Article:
BACKGROUND OF THE INVENTION
1. Field of the Invention
This invention relates to communication systems. Specifically, the present invention relates to serial communication systems.
2. Description of the Related Art
Serial Communications is a pervasive form of communications. For example, serial communications is used at the chip level to communicate information on a chip, at the device level to communicate information between components in a device and between devices such as computers to communicate information between computers. Serial communications is even used in modern day optical communications systems such as optical repeaters to transfer data between optical devices. Lastly, serial communications is used in disparate applications such as instrumentation or in data acquisition applications such as remote sensing.
There are a variety of parameters that classify a serial communications link. For example, a serial communications link may be classified as simplex meaning that there is one-way communication. Half-duplex, meaning that there is two-way communication, but in one-direction at a time or full duplex, meaning that there is two-way simultaneous communication. In addition, a serial communications link may be classified as asynchronous, meaning that a character is sent whenever a transmitting device is ready or synchronous, meaning that a block of characters are sent at a time.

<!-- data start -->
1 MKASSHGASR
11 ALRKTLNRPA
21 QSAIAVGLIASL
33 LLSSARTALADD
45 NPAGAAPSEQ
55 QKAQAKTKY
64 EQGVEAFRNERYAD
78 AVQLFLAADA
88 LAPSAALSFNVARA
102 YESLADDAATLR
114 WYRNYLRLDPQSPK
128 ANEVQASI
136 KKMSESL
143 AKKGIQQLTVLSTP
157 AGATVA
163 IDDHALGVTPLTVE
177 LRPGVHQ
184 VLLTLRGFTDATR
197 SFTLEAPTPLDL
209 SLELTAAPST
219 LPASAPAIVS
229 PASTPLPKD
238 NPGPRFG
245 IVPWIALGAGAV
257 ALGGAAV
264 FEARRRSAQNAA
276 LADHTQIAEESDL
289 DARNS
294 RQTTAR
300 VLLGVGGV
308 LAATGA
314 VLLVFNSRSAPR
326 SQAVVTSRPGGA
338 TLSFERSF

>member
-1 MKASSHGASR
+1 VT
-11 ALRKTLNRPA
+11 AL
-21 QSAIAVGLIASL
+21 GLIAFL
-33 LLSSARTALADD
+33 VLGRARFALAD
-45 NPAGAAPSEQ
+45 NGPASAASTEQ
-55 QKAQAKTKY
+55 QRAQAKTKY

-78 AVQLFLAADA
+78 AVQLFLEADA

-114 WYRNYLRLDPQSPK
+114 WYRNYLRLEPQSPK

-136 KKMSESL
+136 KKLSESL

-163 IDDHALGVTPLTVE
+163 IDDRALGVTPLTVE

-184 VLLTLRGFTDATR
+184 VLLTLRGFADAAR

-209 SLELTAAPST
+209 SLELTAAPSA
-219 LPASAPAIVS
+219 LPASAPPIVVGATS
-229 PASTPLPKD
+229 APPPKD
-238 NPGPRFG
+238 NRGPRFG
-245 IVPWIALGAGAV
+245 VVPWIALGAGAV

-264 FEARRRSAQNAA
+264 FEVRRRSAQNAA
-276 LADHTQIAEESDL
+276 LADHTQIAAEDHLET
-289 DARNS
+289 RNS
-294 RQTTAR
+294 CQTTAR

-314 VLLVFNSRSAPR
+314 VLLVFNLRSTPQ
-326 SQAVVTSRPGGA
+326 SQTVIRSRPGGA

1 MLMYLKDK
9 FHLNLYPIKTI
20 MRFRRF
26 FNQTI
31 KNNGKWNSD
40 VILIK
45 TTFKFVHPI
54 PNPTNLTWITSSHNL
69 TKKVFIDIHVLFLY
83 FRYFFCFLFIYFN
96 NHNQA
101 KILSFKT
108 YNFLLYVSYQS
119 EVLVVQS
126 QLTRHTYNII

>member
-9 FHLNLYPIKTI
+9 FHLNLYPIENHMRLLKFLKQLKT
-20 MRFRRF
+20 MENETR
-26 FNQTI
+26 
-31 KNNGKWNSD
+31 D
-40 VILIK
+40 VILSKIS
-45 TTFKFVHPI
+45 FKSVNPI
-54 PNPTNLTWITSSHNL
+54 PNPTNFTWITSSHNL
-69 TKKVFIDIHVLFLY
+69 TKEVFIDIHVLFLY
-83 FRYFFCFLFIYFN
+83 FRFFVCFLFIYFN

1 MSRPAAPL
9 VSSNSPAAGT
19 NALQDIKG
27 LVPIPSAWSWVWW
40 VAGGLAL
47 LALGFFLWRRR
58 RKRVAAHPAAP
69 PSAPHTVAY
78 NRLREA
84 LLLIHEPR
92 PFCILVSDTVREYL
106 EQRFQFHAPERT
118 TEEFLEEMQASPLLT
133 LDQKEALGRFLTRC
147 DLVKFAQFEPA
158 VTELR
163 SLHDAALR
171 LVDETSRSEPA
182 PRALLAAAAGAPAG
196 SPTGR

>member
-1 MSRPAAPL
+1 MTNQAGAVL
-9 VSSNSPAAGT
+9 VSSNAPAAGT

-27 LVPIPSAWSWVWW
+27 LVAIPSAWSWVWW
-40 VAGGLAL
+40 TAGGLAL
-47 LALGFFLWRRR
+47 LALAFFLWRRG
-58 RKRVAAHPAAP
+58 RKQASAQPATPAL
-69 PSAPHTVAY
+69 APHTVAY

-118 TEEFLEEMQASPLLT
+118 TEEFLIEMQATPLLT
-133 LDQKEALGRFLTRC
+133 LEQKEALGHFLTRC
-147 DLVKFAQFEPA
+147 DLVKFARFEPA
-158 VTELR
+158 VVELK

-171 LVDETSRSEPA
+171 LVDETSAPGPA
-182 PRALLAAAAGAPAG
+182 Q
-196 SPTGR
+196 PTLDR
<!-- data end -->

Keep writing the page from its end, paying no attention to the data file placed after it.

During asynchronous serial communication a character (6-8 bits) is sent whenever available. The character (e.g. data bits) is typically encoded using a standardized coding scheme (e.g. ASCII). Timing in this type of serial communications is achieved using start and stop bits. In addition, there are several error parameters associated with asynchronous serial communications such as framing errors, overrun errors and parity errors. A framing error occurs when an incorrect stop bit is received. An overrun error occurs when new data is received before the previous data has been processed. Lastly, a parity error denotes that an incorrect parity bit has been received.